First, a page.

Residential and small commercial models are available from 2 to 12 tons. The dimensions of the evaporator unit are comparable to a 3-5 ton conventional condenser unit.

Energy Efficiency

In dry climates, evaporative air conditioners use much less energy than standard, vapor-compression air conditioners.


Units are widely available throughout the sunbelt and in Hawaii. Significant numbers of units have been installed in California, Florida, Nevada and Texas.

In areas where there are hard freezes, the owner must ensure water is drained from both the condenser unit and the copper water supply line.

Most of the initial cost differential is due to the cost of the unit. However, an added cost of assuring a water supply to the outdoor condensing unit is required. The cost of the unit is best characterized as similar to upgrading the SEER of a standard air conditioner to higher grade equipment with higher SEERs.

These units will have lower operational costs compared to other air conditioners manufactured to meet minimumFederal-mandated SEER ratings.

Units are required to meet all local mechanical codes.

Not Applicable

Installation procedures are identical to an air cooled condenser with the following exceptions: 1) A 1/4" copper water line must be installed--typically connected to a nearby outside water faucet with an included connection kit; 2) A water flush line must be run to vegetation or a drain; 3) A condensate recovery drain from the evaporator coil to the condenser can reduce net water consumption approximately 50 percent.

Condenser units may be placed either on a roof or on a pad adjacent to a structure. Just as with air-cooled units, locations not subject to direct sunlight are preferred. Semi-annual maintenance is recommended.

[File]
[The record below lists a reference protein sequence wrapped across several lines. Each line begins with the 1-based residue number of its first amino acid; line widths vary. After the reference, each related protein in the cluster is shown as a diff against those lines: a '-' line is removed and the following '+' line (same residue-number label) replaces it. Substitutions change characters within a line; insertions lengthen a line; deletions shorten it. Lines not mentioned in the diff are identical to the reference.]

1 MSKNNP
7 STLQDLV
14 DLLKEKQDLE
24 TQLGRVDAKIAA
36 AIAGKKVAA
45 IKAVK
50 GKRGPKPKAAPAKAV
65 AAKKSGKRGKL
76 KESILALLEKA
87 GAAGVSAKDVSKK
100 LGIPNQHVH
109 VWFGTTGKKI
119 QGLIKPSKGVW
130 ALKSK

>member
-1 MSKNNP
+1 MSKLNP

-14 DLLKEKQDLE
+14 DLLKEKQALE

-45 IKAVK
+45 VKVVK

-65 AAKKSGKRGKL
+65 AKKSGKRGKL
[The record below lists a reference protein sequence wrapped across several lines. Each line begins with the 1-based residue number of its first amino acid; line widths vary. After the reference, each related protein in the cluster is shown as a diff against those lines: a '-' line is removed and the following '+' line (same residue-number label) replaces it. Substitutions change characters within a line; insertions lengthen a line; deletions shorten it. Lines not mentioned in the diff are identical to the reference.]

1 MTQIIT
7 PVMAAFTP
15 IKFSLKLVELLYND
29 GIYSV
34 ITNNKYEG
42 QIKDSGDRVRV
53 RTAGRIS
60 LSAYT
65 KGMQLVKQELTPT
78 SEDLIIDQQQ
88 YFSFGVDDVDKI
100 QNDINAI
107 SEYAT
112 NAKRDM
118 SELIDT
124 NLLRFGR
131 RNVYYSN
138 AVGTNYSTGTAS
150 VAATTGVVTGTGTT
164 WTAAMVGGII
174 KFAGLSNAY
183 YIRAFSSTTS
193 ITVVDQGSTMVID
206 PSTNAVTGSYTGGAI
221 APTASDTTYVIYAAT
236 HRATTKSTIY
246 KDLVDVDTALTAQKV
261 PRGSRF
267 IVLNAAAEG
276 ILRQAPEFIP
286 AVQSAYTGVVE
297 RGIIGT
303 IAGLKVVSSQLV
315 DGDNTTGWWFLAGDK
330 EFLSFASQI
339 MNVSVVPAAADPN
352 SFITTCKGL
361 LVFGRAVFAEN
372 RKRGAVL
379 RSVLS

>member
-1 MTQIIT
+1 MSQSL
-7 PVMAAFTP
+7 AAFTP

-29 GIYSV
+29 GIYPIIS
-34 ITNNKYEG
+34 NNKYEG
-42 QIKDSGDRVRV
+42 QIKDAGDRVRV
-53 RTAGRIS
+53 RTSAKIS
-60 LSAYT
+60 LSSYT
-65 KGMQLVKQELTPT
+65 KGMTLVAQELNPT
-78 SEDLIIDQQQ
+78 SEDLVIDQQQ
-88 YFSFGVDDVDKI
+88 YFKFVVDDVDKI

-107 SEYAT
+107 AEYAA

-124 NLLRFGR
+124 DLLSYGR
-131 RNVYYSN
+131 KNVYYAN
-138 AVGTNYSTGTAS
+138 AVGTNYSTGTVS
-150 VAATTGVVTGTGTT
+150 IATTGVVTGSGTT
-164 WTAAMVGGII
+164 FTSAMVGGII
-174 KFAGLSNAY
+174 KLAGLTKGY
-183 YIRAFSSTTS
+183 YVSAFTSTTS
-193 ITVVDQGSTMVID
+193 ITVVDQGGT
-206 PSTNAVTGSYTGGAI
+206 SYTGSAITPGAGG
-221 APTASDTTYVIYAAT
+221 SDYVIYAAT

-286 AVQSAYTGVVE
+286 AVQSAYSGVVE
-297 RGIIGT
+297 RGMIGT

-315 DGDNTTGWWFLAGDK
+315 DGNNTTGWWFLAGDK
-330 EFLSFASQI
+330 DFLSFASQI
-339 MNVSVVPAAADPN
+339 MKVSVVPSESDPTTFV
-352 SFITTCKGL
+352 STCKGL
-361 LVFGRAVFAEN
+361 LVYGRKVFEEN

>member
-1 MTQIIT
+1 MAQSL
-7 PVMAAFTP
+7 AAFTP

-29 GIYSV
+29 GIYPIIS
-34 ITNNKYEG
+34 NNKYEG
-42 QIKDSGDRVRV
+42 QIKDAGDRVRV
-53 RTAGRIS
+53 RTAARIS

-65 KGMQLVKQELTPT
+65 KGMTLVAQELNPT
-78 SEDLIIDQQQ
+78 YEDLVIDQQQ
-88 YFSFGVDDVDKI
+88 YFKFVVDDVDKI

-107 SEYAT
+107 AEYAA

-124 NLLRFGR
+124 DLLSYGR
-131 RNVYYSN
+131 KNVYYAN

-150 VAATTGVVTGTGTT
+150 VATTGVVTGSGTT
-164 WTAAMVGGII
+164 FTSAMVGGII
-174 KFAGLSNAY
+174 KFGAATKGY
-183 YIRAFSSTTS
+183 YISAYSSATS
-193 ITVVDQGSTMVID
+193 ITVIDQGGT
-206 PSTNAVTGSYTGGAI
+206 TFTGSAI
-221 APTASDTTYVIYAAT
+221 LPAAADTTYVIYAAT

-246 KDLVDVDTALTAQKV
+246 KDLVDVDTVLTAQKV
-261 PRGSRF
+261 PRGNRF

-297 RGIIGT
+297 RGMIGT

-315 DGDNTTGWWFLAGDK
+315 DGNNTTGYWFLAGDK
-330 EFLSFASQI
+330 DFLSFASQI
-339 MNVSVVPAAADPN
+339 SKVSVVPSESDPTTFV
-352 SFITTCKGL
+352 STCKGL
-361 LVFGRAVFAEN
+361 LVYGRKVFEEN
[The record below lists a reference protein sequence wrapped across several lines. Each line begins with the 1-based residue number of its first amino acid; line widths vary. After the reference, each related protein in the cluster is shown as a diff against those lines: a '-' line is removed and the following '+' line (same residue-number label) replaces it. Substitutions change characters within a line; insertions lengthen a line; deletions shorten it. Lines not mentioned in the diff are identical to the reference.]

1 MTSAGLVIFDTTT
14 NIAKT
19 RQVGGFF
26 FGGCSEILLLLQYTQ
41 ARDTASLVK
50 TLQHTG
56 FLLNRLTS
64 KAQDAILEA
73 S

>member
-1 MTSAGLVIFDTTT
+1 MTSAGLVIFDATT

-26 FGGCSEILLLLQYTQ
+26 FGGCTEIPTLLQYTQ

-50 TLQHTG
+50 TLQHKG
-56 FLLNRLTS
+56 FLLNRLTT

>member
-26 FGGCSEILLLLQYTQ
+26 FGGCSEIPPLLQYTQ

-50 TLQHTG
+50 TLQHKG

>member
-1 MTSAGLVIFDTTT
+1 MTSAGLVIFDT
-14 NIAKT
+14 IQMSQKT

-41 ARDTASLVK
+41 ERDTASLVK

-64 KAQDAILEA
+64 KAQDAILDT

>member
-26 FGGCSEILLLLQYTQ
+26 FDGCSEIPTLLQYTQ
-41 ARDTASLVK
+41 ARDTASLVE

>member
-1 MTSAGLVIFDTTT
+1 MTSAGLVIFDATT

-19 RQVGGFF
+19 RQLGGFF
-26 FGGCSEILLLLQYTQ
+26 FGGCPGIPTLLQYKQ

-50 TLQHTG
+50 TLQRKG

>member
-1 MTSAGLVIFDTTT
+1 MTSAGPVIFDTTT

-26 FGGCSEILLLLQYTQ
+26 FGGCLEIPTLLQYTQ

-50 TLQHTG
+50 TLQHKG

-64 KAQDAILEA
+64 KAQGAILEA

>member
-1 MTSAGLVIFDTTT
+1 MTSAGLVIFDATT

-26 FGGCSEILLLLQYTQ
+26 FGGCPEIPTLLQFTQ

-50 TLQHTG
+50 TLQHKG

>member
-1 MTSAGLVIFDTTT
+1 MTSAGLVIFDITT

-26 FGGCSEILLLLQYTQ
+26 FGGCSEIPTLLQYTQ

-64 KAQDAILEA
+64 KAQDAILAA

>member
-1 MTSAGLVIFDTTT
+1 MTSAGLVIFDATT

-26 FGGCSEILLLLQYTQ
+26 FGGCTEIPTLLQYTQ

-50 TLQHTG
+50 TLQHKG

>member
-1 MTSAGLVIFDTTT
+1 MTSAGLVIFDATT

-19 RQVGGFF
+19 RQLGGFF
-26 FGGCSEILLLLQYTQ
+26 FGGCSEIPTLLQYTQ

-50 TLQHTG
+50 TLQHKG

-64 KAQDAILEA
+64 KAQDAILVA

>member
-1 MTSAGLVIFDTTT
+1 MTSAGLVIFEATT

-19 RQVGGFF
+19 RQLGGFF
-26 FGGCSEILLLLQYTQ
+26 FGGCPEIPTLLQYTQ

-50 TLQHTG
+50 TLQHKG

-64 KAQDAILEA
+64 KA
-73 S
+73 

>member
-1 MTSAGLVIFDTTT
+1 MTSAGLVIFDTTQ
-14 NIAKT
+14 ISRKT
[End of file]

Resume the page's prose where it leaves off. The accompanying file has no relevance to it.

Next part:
The warranty for this equipment resembles the warranty for conventional split-system air conditioner systems. Most split-system units have a 1-year parts warranty, 5-year on the compressor, and sometimes a longer period for the outside cabinet. The Evaporative cooled condensing unit essentially has a single manufacturer as of this date. The warranty offered is a limited 5-year compressor warranty, an optional limited 10-year warrant on copper parts, and a limited 15-year warranty on the fiberglass cabinet.

The primary benefit of an evaporative water cooled condenser unit is a 25 to 40 percent reduction of overall power consumption relative to a SEER 10, and a 40 to 50 percent reduction in peak power consumption (i.e. temperatures exceeding 95° F) relative to a SEER 10, according to the manufacturer.

The cost of a Freus condenser is comparable to a SEER 14. Payback on the incremental cost relative to a SEER 10 is typically in the range of three years in hot, arid climates.

Disclaimer: The information on the system, product or material presented herein is provided for informational purposes only. The technical descriptions, details, requirements, and limitations expressed do not constitute an endorsement, approval, or acceptance of the subject matter by the NAHB Research Center. There are no warranties, either expressed or implied, regarding the accuracy or completeness of this information. Full reproduction, without modification, is permissible.